Updated from 7:12 a.m. EST
The proposed leveraged buyout of Texas electricity provider
by private equity firms Kohlberg Kravis Roberts and Texas Pacific Group probably couldn't have come at a better time.
Short-term dynamics have beaten up TXU's stock pretty severely over the last six months, even though the long-term outlook for the company is considered by most analysts to be very positive.
Undervalued stock prices combined with strong long-term profit potential make for a good takeover target. Finding such a company is rare, but TXU has likely been appearing on value stock screeners for a while, according to analysts.
The proposed buyout is worth $32 billion in cash to TXU stockholders, or $69.25 a share. Plus, the buyout firms will be assuming $13 billion in debt. If it's approved, the deal would be the largest leveraged buyout in history.
TXU's stock bottomed out at $53.57 on Jan. 29 after reaching an all-time high of $67.83 last September. The stock closed at $60.04 on Friday and was lately jumping 13.3% to $68.01. The takeover price is a 15% premium to the prior close and a 25% premium to the stock's average trading price over the last 20 trading days.
Why is TXU undervalued? For one, natural gas prices have fallen from a record high above $15 per million British thermal units to around $7.50 today. That produced downward pressure on the company's stock, according to Daniele Seitz, energy analyst at investment bank Dahlman Rose & Co. in New York.
In Texas, electricity rates are pegged to natural gas prices. When commodity prices were high in 2005, TXU locked its rates to $11.30 per million BTU of natural gas. Prices then plunged, raising the chance that TXU will be forced to drop its rates.
"Even if TXU was clever at hedging its natural gas prices, it has become highly likely that customers and the state of Texas will demand that it lower its rates," said Seitz. Such a move will decrease TXU's earnings in the short term.
Additionally, TXU's stock price had come under pressure from increased attacks by environmental groups. The company had been betting that a program to build 11 coal-based power plants would ultimately spur growth, but the proposal drew enormous criticism from environmentalists, forcing TXU to extend the program's completion date.
TXU's buyers say they plan to cut the number of plants to three. The watchdog group Environmental Defense has been a major opponent to TXU's power-plant construction plan, and
The New York Times
said the move was meant to reach a truce with the group.
Regardless of any short-term difficulties, TXU remains well-positioned to enjoy future growth, according to Seitz. Ever-increasing demand for energy requires that the U.S. build new power plants. Ignoring near-term swings in the commodities markets, energy prices are growing steadily because of a general shortage of power in the U.S.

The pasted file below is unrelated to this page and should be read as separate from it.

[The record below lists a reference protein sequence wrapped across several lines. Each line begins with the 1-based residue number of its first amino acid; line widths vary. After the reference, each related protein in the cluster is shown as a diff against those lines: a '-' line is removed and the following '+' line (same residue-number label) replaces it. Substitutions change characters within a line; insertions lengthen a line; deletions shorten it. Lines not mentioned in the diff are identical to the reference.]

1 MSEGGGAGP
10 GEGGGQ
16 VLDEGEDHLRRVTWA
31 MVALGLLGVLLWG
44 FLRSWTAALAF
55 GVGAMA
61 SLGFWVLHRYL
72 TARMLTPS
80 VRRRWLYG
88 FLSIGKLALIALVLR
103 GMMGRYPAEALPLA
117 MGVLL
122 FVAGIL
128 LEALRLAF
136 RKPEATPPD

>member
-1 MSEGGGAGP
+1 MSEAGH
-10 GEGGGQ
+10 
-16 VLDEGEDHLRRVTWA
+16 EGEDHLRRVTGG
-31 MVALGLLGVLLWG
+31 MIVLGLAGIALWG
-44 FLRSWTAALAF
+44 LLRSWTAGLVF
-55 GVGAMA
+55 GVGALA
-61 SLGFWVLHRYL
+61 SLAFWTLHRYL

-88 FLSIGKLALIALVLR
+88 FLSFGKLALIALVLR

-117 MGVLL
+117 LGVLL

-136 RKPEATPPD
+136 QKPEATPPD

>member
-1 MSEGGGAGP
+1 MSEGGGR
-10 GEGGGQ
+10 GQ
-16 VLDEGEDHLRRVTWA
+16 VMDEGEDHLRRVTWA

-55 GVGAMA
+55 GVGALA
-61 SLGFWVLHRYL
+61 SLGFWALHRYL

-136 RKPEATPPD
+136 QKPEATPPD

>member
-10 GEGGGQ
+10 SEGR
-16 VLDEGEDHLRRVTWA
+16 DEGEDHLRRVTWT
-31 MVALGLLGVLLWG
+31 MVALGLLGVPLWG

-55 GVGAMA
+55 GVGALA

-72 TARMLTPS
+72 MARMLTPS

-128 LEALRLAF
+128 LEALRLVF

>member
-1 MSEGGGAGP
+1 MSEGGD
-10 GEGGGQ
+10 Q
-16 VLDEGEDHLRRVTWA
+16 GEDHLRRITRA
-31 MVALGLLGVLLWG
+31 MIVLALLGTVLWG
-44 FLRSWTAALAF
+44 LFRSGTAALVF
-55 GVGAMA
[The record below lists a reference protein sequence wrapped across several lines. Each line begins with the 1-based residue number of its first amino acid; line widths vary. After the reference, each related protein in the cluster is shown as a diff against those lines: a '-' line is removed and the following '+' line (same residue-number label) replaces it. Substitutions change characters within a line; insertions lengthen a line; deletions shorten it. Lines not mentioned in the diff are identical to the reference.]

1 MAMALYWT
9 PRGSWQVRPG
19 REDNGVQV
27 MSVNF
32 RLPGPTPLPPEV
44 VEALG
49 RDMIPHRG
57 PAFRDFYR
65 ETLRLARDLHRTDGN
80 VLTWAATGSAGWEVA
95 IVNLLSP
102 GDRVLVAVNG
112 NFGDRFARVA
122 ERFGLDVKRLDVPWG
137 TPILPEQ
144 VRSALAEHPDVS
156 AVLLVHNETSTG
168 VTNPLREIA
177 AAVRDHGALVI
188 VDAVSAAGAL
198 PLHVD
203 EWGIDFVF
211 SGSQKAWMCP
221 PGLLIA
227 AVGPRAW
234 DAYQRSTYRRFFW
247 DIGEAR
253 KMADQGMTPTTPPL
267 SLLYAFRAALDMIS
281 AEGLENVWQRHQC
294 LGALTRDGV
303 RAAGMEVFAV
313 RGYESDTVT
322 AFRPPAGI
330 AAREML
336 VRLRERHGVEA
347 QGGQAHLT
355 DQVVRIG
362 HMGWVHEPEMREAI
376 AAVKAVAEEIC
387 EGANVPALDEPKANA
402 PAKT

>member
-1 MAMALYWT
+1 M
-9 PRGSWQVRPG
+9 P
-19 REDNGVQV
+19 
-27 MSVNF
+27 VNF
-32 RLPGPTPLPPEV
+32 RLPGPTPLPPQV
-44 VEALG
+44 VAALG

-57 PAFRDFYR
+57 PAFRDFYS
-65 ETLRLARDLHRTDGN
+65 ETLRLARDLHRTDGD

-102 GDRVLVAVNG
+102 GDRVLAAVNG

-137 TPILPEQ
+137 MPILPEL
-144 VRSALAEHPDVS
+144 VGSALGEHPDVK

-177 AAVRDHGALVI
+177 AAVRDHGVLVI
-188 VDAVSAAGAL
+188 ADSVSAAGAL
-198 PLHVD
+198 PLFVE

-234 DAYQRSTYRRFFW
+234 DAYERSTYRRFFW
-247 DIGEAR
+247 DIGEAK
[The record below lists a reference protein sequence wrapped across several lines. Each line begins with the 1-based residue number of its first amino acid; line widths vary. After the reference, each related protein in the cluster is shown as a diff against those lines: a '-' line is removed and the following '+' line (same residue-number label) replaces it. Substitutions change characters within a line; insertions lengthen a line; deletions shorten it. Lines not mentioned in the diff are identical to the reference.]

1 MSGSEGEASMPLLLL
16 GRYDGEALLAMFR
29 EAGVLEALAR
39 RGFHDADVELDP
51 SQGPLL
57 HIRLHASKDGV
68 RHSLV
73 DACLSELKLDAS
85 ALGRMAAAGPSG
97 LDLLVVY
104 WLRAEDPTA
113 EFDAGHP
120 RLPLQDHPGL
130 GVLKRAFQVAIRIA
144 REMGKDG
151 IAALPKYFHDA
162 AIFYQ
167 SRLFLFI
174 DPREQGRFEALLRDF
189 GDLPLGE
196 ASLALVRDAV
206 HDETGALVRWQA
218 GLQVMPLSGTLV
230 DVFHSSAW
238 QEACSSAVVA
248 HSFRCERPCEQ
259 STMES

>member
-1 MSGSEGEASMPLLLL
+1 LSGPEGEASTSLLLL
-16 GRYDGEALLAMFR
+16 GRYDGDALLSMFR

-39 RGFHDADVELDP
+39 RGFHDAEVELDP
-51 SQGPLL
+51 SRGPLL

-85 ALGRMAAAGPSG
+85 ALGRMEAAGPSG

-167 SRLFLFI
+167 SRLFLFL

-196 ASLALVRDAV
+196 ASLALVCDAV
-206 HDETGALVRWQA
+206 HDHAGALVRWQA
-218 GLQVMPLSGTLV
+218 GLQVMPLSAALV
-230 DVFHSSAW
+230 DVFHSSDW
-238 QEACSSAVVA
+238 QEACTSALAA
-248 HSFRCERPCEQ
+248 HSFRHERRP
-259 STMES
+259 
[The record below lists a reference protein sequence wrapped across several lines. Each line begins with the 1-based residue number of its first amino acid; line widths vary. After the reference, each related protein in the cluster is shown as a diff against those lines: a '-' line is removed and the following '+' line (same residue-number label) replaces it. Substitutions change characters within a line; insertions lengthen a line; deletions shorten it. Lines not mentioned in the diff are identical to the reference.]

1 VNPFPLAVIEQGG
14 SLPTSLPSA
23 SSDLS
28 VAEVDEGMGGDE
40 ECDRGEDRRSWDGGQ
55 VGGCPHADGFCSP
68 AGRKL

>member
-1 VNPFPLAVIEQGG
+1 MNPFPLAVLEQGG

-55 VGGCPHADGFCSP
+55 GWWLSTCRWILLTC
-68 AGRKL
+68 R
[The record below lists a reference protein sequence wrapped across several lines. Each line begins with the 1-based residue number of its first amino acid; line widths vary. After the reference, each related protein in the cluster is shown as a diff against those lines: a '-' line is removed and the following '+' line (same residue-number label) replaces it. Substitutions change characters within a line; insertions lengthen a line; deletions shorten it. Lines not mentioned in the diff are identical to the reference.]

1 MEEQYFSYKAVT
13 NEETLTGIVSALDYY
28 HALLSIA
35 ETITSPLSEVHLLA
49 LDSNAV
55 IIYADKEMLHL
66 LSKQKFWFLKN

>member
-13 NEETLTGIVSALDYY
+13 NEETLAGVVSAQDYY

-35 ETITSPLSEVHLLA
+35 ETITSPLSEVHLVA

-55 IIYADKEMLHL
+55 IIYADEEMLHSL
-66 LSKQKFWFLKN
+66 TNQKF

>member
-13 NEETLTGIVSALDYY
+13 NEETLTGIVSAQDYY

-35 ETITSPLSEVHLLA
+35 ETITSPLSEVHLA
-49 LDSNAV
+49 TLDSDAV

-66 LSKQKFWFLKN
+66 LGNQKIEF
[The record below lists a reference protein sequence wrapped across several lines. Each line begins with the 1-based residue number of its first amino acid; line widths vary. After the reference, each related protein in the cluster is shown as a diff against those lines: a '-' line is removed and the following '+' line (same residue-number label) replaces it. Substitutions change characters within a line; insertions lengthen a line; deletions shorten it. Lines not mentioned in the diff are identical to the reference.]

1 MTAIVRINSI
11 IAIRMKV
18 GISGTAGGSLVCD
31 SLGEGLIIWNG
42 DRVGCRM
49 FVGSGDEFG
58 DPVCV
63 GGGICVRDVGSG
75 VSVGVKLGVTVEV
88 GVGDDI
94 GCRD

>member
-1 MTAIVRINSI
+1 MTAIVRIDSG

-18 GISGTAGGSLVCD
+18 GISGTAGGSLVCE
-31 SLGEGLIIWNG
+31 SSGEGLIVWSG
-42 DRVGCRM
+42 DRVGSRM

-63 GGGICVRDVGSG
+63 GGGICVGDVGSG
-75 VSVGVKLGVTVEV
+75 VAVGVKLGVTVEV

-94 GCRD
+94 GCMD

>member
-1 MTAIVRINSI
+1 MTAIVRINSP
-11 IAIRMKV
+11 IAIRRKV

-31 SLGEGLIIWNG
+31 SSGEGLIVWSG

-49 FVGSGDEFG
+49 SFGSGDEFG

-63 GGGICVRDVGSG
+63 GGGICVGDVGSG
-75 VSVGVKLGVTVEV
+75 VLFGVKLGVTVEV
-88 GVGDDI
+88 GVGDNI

TXU now has 19 power plants in Texas -- 14 run by natural gas, four by coal, and one by nuclear power. Nuclear and coal plants typically have better profit margins than natural gas plants. According to Seitz, TXU's mix of plants is more competitive than most other companies in the sector.
Additionally, TXU generates $3 billion in free cash every year after paying dividends, leaving it in a good position to build new plants.
The proposed TXU buyout probably wouldn't be possible if the utility were based outside of Texas. An essential attribute of the deal is that Texas deregulated its utility market in 2002, opening it up to more participants, and giving utilities more freedom to raise rates.
Even though the proposed LBO is based in the largest unregulated electricity market in the country, it must still meet state and federal approval before the deal goes through later this year. One component that will be closely analyzed is TXU's financing structure. Regulators generally require that utilities maintain conservative debt levels to allow for future plant construction, according to Seitz.
TXU's debt level now rests at 78% of total financing. The company had been following a strict refinancing schedule, selling assets to buy back shares and pay down debt. Its managers were planning to reach a 40% equity ratio by 2011. However, this is unlikely to occur if KKR's buyout goes through.
Whether a 22% equity ratio is sufficient to pass regulatory muster is a major hurdle for the proposal, says Seitz.
The move marks a sharp turnabout for TXU, whose shares traded in the single digits just five years ago. The company said the buyout would allow it to "set a new direction as a private company."
A press release pledged that "as a result of this transaction, the newly privatized company will deliver price cuts and price protection benefits to electric customers, strengthen environmental policies, make significant investments in alternative energy and institute corporate policies tied to climate stewardship."
Flush with cash, private equity firms have been on a buyout binge over the past year. Large recent deals have included Blackstone Group's purchase of
Equity Office Partners
for $34.5 billion, including debt.